“What is there to writing,” observed Meylekh Ravitsh, “whose author, Shloyme Ettinger, who throughout his entire mature life wrote, recited, read aloud before people, copied in dozens of manuscript copies, prepared them for publication—and yet never saw a single line [of his work] published; these were tidy, lovely, naïve, melodic, vivid, well-rhymed, well-formed—with all manner of stanzas—poems, several dozen in number. This includes fables in a flexible language, the topics on the whole taken from the ancient treasury of Aesop, and always with a lovely, golden middle-of-the-road moral, over one hundred in number. There are several poems with greater volume. The motifs in general are taken from the classical German ballad literature. Among these poems is one, thirty-three pages in length, with the title “Dos lekht” (The candle). This is a paraphrasing of Friedrich Schiller’s world-renowned poem “[Das Lied von] die Glocke” (The song of the bell). And just as this is a poem of a man’s life, the refrain of which is the bell which rings all the time—birth, holidays, weddings, celebrations, sad events, funeral,…so too in the Yiddish version of Shloyme Ettinger, “The Candle” is the eternal companion of Jewish life…which is a brilliant notion. At birth a candle, at circumcision a candle, holidays a candle, Sabbath a candle, Havdalah a candle, a wedding candle, and after death a yahrzeit candle. All of this together in a poem that begs us to teach it in Jewish schools and read it at every opportunity…. Why Shloyme Ettinger, a man with considerable European knowledge, an official European education, and in general a follower of the Jewish Enlightenment from head to toe, evinced some ninety years before the Czernowitz Language Conference such a great feeling for the Yiddish language and philological intuition, which led him to create dozens of new, technical literary terms in Yiddish never before seen in the language, remains a secret. Unless it’s the genius of our mother tongue, unless it was his love of ordinary people. Unless—God only knows—what! That’s how it is. His poems written 130 years ago, read so freshly, as if they were written yesterday. One must admit that—judging from the great minds of his era in the world, Shloyme Ettinger was not a particularly talented poet. However, we measure him with a special gauge, a time-gauge, an environmental gauge, a gauge of familiarity—and according to such a gauge he becomes ever more beloved to us. Beloved like family. We do not place him on the world market of literature. We are friends with him, love him in our home. And he brings us great ethnic and artistic joy.”
Zalmen Reyzen had the following to say: “Ettinger’s artistic talent is most stunningly revealed in his works in verse. Displayed in them for us is not only the most significant Yiddish writer before Mendele Moykher-Sforim, but also the first artist in the Yiddish language in the modern sense of the word. Especially extraordinary were Ettinger’s parables, which are still considered until today among the best specimens of Yiddish fable poetry…. Wise to the ways of the world, rich in experience, a fine observer who delineates in his own allegiance both to the good and to the bad in people and phenomena, we see also in Ettinger the author of aphorisms and epigrams—pleasantries which excel by virtue of their playful humor and genuine Jewish wit, remaining equally European in their short, poignant form…. Objective describer of Jewish life, artist, not a publicist of the Enlightenment ideals, this was Ettinger in his drama Serkele. We sense the Enlightenment tendencies here only in the exaggerated idealization of the representative of the new generation in the person of the ‘enlightened’ student Redlikh. In general, though, we have in Serkele a lively, realistic comedy, written in a fluent and, for its era, an extraordinarily popular language, and also in its construction at a level of dramatic art of the early nineteenth century…. This consciousness in Ettinger’s connection to the Yiddish language is truly remarkable. Fluent in German, he nonetheless avoided every trace of Germanisms in his Yiddish writings. If he felt the absence of words in Yiddish for a known concept, he tried to create them in the spirit of the language, and his constructions were often very successful—for example, oyftsi (instead of oyftsug or akt) for an act in the theater; araynkim (instead of oyftrit) for a scene in a play; zukhtsetl (instead of inhalt-fartseykhenish or register) for index; and the like. Ettinger’s great mastery as a Yiddish stylist is also apparent in the surviving fragments of his translations of prayers, etc., which can serve until today as magnificent examples for this sort of work and attest to Ettinger’s fine sensibility for a style and tone and language.”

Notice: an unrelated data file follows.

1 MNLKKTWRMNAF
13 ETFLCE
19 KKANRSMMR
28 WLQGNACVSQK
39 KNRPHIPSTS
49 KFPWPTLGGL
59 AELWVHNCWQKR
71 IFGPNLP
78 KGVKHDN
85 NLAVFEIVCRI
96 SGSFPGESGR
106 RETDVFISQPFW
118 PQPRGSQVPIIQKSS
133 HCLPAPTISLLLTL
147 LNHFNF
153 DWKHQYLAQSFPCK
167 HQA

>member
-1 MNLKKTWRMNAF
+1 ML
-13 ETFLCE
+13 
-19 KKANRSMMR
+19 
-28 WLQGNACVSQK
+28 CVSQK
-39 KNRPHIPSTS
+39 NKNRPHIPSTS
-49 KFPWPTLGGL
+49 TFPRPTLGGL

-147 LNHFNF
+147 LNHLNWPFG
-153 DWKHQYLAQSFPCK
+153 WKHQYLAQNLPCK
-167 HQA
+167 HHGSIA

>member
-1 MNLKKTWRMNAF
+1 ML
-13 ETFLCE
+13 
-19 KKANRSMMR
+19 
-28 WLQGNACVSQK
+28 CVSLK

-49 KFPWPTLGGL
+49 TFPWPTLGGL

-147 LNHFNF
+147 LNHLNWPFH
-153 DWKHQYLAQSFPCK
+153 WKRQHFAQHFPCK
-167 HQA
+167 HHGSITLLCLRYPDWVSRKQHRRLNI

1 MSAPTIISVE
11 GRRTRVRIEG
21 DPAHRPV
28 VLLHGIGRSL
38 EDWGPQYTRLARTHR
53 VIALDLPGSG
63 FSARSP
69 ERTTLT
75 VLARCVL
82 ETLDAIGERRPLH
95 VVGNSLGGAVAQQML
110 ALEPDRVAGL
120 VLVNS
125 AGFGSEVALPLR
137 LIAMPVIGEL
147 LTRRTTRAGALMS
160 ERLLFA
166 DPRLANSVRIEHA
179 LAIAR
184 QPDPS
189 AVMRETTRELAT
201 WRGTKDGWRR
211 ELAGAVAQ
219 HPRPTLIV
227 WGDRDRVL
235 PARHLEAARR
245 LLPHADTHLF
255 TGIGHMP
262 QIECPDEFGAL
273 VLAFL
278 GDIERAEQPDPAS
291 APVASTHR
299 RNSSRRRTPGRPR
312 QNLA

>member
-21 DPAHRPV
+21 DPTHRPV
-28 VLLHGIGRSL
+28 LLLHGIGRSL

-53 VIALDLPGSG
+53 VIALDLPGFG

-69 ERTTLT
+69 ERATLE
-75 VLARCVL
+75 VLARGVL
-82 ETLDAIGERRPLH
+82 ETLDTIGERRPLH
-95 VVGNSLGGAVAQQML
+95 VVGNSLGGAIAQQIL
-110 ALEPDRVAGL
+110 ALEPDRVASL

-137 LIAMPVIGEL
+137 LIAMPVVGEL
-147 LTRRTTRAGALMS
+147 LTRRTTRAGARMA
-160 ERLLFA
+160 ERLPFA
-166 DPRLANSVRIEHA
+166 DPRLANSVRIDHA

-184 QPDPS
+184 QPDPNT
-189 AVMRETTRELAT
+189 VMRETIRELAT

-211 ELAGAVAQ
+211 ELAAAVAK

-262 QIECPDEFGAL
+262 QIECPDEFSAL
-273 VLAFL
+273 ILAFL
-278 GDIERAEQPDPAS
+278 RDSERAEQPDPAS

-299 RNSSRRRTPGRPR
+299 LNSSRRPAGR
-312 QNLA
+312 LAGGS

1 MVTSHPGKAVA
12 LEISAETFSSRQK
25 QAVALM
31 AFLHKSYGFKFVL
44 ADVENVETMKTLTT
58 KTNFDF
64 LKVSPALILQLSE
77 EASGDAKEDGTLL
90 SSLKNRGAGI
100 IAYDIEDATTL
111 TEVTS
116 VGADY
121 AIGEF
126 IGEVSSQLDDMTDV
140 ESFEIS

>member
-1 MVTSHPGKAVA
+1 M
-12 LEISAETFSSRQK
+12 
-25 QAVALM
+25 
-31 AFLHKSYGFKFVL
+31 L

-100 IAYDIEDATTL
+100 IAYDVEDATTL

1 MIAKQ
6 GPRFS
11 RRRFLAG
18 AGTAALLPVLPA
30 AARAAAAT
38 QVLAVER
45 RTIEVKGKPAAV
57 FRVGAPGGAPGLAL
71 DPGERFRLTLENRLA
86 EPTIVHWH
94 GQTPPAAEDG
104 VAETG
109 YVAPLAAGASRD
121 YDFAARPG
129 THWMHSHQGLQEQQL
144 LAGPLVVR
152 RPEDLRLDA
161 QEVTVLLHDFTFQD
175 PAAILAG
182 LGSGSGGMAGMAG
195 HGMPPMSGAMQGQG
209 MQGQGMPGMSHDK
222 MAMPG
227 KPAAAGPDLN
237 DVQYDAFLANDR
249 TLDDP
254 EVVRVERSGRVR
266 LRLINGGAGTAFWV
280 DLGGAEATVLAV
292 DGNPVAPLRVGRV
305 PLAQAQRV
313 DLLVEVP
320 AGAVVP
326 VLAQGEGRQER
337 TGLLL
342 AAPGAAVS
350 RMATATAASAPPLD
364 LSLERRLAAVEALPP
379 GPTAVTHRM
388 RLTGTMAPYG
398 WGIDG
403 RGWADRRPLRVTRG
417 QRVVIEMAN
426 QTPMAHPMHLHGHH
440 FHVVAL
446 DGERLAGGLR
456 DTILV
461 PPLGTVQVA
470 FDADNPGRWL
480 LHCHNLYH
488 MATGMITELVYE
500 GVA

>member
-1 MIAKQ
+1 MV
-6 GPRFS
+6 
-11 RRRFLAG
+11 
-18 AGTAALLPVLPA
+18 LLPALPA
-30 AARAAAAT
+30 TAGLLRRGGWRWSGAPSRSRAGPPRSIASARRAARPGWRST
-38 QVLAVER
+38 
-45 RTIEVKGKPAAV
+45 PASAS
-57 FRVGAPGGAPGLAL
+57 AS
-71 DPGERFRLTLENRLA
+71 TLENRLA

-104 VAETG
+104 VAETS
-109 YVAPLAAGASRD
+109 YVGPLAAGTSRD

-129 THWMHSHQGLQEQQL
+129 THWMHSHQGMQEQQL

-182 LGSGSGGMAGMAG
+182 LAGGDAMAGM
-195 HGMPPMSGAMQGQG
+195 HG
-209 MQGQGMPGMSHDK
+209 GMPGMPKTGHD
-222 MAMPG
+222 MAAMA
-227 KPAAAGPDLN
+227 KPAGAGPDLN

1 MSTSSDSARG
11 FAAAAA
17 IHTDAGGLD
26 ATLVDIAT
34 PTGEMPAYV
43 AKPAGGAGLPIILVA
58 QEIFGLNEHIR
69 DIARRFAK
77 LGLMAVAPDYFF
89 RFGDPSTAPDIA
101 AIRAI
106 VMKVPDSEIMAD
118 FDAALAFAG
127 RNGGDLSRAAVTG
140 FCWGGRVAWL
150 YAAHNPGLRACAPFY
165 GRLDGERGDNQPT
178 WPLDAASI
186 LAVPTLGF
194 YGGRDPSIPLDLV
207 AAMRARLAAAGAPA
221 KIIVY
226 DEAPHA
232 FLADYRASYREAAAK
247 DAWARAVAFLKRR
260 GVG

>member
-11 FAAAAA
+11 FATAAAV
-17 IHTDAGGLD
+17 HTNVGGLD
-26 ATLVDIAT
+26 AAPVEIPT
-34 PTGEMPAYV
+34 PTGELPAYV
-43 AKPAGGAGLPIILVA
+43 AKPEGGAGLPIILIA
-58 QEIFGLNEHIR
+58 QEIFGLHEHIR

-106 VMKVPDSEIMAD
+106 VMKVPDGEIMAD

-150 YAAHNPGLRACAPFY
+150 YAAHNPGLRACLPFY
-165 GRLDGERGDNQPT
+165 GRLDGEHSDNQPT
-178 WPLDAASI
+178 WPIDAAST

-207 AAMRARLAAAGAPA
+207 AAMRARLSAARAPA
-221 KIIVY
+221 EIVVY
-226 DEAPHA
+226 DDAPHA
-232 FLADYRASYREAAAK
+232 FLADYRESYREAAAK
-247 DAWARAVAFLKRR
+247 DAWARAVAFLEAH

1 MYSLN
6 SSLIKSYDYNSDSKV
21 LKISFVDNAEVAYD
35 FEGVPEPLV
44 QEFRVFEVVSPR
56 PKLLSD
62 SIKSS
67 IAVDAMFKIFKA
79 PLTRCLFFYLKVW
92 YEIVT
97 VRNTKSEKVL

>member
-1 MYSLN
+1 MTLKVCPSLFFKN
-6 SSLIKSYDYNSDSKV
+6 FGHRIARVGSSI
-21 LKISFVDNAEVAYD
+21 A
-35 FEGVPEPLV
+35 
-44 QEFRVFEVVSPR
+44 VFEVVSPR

“In Yiddish literature of the nineteenth century,” wrote Meyer Viner, “Ettinger was the first artistic stylist prior to Mendele…. One must first of all take into consideration the impact of Volfzon’s Laykhtzin un fremelay (Frivolity and piety). More important was the immediate impact of Di genarte velt, in which Ettinger found the literary prototype for his figure of ‘Serkele’…whose relevant borrowings from foreign language literatures one must first attribute to the fact that Ettinger was familiar with Molière’s comedy Tartuffe which was extremely popular at the time in Enlightened circles…. Ettinger drew the most important influence in Yiddish from the anonymous Di genarte velt.”
“Serkele gave no indication,” noted B. Gorin, “that it was written almost two generations before Goldfaden laid the cornerstone for Yiddish theater. To this day on the Yiddish stage a hundred similar plays are performed. They are cast in the mold of Serkele—no more, though, for Serkele possesses a language fresher, more vivid, more Yiddish. Serkele is written in a modern, pure Yiddish. Serkele was a pattern for subsequent Yiddish playwrights, and, to be completely honest, they imitated it poorly.”
“When all is said and done,” Dr. Max Weinreich claimed, “Ettinger’s influence is slight, limited to narrow circles. Had he had the temperament of a subversive, he might have become the grandfather of our literature. He possesses the literary eligibility thereto. If he is behind Mendele in terms of talent, he was certainly above him in respect to a sense of form, although he wrote thirty years earlier. However, given who he was and one cannot change one’s character, he remained the great-grandfather of Yiddish literature, the little known, half-forgotten great-grandfather, whom one must by means of research introduce for contemporary readers.”
“Ettinger’s dialogue,” wrote Nokhum Oyslender, “is psychologically consistent and never veers from the framework of typicality. Ettinger was the first to break the unity of ‘psychology’ and typicality in Yiddish literature.”